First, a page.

EXCLUSIVE: Intellectual property lawyer Marc Toberoff has a winning track record when he goes after Hollywood studios on behalf of rightsholders. But not today. I’ve just learned that he lost big in Federal Court for the Southern District Of New York after suing Disney/Marvel for the Jack Kirby Estate. The federal judge not only granted the studio motions for summary judgment but also denied the Toberoff/Kirby’s cross-motion for summary judgment. The ruling revolved around the fact that Kirby was a freelance writer and did work-for-hire and so didn’t retain the copyright. Well, you win some and you lose some. But all the Hollywood studios are chortling because they now see Toberoff as vulnerable and not invincible. “This is just the beginning,” Toberoff just told me, noting that, after the Kirby Estate exercised their termination rights under the Copyright Act, Marvel (backed by Disney) was in the middle of settlement negotiations in December 2009 and sued the Kirbys on January 8, 2010 in NY to benefit from that state’s more favorable work-for-hire case law. UPDATE: The
Walt Disney Companyissued this statement regarding the Marvel Worldwide Inc. v. Kirby ruling: “We are pleased that in this case, the judge has confirmed Marvel’s ownership rights.”
Specifically, the estate of comic book superhero legend Jack Kirby, co-creator of Captain America, The Fantastic Four, The X-Men, The Avengers, Iron Man, Hulk, The Silver Surfer and Thor, sent notices terminating copyright to publishers Marvel and Disney, as well as film studios that have made movies and TV shows based on characters he created or co-created, including Sony, Universal, 20th Century Fox and Paramount Pictures. Normally these kinds of lawsuits are run of the mill for Hollywood. But not when they’re litigated by Toberoff, who is the bane of Big Media.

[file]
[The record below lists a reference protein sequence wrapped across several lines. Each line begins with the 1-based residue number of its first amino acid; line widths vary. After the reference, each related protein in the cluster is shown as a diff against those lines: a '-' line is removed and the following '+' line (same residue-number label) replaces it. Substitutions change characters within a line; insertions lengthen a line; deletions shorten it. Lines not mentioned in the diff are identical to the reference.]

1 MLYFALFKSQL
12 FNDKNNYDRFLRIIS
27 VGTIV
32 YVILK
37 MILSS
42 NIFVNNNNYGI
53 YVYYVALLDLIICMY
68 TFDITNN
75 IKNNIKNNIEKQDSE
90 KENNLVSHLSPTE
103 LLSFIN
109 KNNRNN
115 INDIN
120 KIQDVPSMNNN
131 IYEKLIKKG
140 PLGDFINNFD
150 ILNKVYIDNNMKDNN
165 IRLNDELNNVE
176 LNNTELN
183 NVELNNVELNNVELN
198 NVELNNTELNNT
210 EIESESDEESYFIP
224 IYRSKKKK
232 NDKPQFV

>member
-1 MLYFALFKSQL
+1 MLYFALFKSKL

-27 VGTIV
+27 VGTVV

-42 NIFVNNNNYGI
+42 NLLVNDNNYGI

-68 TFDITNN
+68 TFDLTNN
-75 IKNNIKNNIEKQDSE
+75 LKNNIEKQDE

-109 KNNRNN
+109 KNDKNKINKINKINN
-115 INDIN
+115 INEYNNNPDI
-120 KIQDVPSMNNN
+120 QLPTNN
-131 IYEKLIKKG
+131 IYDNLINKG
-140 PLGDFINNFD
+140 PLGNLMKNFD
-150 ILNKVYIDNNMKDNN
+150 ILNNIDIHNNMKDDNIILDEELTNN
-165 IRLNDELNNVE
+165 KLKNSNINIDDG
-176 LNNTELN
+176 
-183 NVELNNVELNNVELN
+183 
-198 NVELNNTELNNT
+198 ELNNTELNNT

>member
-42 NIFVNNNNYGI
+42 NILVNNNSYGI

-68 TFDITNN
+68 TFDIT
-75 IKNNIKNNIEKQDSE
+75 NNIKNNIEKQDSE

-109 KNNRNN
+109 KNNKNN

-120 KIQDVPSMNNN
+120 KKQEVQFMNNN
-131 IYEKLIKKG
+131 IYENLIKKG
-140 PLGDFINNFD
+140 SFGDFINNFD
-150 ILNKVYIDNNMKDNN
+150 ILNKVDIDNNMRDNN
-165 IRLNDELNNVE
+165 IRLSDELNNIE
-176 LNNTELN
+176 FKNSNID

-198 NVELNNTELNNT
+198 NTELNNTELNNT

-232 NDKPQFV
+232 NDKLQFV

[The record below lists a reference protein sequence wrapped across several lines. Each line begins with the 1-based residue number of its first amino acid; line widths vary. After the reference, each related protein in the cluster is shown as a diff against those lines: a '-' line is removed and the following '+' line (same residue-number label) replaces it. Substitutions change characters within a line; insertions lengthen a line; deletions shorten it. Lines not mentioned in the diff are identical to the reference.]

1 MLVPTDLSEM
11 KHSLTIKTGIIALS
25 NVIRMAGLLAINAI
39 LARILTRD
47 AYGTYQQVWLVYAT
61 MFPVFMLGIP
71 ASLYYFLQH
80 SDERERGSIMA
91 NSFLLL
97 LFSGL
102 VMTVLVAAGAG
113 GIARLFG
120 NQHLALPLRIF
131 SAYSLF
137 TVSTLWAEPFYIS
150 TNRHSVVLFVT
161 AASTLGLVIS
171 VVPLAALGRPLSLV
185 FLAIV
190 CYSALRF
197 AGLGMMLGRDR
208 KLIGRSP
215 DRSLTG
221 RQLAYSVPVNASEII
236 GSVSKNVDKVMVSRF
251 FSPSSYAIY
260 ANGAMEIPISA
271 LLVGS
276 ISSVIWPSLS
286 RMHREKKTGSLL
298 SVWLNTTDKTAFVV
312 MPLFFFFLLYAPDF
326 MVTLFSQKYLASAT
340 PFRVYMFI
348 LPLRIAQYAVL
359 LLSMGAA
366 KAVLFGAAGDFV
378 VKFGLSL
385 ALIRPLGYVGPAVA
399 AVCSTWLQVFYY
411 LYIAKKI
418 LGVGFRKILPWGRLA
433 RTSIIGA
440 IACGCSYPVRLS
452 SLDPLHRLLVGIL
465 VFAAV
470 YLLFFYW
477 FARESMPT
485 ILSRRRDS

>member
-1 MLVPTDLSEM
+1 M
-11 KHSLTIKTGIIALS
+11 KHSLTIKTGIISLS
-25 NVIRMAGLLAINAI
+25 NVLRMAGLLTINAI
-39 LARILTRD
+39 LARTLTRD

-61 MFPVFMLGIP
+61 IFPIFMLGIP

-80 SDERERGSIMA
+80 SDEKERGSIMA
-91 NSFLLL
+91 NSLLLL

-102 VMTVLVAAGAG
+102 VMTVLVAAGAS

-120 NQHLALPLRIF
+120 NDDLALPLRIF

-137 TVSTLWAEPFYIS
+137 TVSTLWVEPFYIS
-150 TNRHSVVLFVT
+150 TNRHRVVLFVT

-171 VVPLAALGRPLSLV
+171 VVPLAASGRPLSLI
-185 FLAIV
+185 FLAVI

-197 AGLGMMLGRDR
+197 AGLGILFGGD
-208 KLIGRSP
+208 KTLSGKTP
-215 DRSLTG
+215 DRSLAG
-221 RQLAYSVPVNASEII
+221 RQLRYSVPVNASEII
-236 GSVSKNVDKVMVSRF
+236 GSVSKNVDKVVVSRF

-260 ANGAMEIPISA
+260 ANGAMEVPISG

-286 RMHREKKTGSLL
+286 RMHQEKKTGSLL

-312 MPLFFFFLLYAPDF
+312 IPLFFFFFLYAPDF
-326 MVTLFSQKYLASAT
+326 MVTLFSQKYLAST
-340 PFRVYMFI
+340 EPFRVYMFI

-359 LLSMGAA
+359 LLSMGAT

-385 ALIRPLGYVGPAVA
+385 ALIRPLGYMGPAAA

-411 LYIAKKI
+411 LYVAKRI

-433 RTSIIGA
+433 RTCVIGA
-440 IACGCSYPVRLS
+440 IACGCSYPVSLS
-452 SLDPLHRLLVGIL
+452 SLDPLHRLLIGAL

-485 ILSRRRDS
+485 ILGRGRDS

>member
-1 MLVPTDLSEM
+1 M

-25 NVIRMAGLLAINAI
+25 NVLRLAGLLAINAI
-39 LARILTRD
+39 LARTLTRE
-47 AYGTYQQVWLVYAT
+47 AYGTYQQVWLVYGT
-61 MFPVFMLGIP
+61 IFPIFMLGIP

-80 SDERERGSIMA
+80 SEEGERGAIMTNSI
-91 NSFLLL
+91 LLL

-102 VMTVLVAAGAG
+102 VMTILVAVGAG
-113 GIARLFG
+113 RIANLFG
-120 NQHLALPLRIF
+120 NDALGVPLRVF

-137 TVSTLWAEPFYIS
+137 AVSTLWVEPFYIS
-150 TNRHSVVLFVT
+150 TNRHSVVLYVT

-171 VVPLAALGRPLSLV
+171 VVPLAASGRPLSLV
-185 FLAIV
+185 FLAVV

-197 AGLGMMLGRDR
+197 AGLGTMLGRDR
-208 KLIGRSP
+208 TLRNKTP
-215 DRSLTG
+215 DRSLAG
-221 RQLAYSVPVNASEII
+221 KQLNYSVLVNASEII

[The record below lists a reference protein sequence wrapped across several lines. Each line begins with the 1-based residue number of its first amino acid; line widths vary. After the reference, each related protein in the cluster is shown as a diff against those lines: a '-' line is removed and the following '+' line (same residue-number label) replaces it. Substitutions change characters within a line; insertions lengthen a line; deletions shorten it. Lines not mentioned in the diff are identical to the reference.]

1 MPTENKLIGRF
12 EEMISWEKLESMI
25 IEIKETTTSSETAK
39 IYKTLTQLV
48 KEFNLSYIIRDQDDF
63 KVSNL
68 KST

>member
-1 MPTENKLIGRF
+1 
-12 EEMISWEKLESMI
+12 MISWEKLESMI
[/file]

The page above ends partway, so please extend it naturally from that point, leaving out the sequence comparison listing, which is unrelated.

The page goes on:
It had a great, promotable brand, top female superhero, Wonder Woman, experienced TV creator behind it, David E. Kelley, and an appealing star, Adrianne Palicki. So why didn’t the Wonder Woman pilot go to series? We’ll probably need Wonder Woman’s Lasso of Truth to find out what NBC’s executives really thought of the pilot and why exactly they decided not to go with it, but here are some potential reasons.
Despite some negative early speculation, the pilot was not a disaster as some suggested. People who have seen it describe it as “ambitious” and “well crafted”. But its screenings and testing were very mixed. “The audience couldn’t buy into the modernization,” one insider said. There were early signs of resistance against updating the classic franchise and the character when fans slammed the superhero’s new, contemporary costume. “It was a conceptual thing,” another insider said. “Do we need a comic book hero?” While superheroes they have done gangbusters on the big screen, there haven’t been successful recent comic book-based TV series except for the teen angst-filled Smallville, which was not a straight adaptation of the Superman comics but rather an original prequel. Maybe that’s why there was ambivalence in the marketplace when Kelley’s Wonder Woman spec was first taken out in early January. There were no takers until Bob Greenblatt started at NBC and picked it up to pilot, along with another Warner Bros. TV drama, Michael Patrick King’s …